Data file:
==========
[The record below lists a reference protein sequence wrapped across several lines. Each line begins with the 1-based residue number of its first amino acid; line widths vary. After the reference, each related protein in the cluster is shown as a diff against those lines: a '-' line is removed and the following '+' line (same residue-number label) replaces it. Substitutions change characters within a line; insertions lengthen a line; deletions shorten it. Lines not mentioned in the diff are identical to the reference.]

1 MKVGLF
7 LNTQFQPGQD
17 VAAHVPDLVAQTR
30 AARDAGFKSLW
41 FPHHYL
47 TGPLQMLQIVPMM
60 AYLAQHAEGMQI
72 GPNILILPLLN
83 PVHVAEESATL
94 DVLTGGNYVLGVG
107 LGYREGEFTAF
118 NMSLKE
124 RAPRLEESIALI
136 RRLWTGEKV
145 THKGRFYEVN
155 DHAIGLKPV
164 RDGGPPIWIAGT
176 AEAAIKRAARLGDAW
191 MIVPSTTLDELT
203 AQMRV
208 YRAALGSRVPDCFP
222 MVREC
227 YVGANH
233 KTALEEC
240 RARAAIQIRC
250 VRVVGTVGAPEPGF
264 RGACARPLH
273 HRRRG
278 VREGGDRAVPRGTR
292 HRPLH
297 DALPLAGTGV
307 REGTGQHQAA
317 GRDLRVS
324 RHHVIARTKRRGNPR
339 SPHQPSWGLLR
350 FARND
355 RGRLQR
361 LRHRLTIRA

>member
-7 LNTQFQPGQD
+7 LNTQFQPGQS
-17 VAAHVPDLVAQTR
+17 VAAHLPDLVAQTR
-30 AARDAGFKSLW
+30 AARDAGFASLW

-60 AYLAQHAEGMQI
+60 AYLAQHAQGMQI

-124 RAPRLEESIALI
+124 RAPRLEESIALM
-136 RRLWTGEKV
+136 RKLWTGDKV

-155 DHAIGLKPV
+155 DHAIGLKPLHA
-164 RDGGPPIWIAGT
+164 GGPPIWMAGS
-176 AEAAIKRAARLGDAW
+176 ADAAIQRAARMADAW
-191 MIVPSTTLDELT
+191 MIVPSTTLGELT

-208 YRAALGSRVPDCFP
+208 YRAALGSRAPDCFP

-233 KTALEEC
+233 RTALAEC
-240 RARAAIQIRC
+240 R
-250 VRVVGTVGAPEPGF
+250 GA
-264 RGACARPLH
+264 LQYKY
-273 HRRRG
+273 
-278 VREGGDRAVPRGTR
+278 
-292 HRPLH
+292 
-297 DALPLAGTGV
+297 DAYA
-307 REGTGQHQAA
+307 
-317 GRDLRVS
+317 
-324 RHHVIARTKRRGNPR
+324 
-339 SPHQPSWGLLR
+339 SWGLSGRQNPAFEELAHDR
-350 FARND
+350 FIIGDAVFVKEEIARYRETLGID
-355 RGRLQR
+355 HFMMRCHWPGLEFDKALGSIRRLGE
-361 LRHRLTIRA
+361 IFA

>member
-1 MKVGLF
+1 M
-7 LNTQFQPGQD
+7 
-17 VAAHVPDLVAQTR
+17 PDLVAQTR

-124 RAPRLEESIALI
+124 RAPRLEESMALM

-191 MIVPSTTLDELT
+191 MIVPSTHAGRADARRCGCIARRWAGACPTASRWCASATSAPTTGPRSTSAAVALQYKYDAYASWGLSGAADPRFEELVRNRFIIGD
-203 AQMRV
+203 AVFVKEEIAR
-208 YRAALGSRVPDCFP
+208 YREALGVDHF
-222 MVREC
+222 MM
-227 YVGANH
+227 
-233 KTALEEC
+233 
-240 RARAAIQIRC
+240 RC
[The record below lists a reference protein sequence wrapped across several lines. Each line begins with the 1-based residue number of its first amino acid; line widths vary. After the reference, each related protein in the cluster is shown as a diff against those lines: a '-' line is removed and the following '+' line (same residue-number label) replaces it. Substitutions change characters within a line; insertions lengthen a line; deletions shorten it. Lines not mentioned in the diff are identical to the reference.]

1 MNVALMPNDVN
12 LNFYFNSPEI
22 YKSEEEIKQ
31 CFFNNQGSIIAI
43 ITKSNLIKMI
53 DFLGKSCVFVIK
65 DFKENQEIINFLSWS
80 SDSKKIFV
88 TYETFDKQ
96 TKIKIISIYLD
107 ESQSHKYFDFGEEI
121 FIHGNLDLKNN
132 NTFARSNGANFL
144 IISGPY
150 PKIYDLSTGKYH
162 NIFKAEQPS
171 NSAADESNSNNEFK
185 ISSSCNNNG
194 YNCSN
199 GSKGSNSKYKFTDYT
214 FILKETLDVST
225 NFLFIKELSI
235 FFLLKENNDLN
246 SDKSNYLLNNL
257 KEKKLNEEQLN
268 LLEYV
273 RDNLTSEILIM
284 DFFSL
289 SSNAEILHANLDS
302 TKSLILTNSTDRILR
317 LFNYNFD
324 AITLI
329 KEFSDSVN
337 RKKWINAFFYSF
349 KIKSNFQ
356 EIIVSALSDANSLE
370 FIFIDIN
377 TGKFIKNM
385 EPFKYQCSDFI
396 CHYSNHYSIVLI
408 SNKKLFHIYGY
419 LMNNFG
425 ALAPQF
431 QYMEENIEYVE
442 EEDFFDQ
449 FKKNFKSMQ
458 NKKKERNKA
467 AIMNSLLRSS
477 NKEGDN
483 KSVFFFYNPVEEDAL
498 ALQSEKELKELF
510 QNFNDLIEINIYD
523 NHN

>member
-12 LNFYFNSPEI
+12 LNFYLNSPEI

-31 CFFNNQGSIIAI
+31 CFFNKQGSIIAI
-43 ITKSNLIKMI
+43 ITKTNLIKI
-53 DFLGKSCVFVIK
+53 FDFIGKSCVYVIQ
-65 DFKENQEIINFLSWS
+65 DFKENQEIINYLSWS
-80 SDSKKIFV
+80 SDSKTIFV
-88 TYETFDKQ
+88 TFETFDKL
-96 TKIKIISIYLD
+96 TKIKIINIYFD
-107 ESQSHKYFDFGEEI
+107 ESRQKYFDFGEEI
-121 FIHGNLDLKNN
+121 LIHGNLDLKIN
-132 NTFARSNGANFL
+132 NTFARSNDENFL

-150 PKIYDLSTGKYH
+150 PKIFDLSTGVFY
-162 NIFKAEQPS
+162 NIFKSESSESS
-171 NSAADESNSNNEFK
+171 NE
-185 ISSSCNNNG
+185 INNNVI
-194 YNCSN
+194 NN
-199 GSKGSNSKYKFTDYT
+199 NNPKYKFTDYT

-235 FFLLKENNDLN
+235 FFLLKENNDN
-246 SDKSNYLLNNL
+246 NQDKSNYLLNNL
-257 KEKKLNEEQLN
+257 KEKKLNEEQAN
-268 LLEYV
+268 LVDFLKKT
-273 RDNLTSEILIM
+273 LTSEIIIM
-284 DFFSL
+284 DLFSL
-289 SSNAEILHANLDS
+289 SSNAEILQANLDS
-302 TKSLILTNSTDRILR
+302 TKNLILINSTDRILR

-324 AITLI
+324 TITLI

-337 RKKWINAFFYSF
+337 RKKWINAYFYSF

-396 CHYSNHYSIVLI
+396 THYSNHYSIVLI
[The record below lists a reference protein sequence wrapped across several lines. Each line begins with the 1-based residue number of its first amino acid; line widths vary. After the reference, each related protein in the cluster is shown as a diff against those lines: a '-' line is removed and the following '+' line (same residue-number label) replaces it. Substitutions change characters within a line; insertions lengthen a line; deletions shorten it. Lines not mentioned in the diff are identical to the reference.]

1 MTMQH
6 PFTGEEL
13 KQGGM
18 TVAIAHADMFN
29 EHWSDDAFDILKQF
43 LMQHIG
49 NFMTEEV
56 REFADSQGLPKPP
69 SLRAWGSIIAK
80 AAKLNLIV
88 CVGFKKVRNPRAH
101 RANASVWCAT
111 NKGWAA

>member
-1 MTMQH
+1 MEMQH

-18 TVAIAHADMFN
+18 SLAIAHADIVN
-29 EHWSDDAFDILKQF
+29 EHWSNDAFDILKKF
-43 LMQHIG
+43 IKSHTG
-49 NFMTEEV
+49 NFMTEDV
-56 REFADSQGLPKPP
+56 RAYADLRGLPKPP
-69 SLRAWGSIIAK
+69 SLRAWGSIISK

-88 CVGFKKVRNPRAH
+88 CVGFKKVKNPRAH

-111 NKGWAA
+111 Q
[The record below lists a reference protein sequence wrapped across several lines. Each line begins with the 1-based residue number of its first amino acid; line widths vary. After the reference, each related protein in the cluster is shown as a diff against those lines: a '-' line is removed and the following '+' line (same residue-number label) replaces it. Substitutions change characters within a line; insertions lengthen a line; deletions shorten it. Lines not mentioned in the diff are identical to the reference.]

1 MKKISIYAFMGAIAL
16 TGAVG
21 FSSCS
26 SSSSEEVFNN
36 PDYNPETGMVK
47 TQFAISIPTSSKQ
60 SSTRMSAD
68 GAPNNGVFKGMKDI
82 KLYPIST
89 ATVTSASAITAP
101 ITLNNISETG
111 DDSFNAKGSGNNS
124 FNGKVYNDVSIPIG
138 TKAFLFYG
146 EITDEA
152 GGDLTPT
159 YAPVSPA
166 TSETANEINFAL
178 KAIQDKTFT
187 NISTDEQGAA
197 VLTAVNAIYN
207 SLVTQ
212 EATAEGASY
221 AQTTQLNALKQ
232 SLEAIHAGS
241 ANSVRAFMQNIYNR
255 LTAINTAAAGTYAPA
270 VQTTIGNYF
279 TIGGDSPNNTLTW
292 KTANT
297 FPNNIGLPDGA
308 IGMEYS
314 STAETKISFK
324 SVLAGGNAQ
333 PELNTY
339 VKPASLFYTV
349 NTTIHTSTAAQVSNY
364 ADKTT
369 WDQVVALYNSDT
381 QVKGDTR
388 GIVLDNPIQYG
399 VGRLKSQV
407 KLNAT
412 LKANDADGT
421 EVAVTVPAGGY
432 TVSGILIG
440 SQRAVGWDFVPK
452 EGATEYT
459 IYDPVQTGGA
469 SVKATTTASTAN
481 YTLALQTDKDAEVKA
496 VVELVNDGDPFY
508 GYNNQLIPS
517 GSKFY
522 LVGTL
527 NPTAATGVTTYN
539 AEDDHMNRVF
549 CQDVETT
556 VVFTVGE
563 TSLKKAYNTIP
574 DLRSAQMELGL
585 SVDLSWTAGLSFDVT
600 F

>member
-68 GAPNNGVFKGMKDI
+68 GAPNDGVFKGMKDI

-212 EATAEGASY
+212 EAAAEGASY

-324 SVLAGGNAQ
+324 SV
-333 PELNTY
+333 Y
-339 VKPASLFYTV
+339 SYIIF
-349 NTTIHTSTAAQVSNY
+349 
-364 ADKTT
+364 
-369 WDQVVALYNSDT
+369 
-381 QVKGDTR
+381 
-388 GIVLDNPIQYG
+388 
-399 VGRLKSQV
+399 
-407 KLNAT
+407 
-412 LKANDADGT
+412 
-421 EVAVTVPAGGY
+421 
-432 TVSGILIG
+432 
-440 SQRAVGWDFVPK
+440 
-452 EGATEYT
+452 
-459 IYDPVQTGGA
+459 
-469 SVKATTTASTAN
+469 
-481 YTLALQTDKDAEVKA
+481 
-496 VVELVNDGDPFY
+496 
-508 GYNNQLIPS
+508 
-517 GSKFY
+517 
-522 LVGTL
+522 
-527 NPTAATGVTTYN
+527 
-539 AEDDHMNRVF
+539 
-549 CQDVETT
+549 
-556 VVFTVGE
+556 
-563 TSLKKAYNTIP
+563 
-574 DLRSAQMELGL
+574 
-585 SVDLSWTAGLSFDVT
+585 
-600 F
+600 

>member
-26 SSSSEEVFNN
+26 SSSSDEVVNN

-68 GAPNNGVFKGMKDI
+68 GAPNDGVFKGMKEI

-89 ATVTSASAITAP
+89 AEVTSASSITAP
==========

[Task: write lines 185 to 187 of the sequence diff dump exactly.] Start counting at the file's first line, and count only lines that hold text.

-96 TKIKIISIYLD
+96 TKIKIINIYFD
-107 ESQSHKYFDFGEEI